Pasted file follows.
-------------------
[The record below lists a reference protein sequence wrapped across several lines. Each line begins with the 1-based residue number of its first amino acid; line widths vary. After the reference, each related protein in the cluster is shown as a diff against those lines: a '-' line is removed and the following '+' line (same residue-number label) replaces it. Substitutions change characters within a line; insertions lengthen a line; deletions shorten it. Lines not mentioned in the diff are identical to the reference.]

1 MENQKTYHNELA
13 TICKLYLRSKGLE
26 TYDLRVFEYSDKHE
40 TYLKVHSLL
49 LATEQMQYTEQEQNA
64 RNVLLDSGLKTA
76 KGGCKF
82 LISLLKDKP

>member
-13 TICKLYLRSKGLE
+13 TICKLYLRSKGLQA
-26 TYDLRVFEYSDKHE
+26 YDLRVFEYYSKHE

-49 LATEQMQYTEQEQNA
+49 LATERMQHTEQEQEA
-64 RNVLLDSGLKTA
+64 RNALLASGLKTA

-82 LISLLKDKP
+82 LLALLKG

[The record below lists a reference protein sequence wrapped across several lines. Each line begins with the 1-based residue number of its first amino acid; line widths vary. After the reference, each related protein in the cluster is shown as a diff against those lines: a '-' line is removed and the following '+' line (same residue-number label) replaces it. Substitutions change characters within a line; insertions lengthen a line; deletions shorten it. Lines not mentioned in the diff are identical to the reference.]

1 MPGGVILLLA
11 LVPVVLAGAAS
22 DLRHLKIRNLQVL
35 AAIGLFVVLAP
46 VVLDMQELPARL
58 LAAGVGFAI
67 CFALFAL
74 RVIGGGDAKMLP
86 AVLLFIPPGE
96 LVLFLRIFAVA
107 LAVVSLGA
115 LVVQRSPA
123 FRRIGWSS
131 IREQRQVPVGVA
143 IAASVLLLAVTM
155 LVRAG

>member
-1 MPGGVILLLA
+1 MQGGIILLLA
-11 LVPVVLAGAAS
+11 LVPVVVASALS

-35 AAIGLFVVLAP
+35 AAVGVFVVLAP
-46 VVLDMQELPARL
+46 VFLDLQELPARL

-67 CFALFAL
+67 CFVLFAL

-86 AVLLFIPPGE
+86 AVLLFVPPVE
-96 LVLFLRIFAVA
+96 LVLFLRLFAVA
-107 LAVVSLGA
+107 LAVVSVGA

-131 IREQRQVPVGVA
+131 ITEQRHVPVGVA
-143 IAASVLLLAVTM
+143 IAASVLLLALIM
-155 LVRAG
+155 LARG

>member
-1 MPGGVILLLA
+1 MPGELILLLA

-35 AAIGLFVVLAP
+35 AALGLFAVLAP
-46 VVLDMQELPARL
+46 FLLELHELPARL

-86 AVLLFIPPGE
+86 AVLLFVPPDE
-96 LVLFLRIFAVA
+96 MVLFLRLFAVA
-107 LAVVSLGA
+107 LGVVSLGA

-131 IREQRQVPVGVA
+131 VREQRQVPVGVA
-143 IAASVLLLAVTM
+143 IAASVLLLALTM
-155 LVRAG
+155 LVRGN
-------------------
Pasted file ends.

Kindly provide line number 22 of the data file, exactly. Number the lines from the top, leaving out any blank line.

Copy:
1 MPGGVILLLA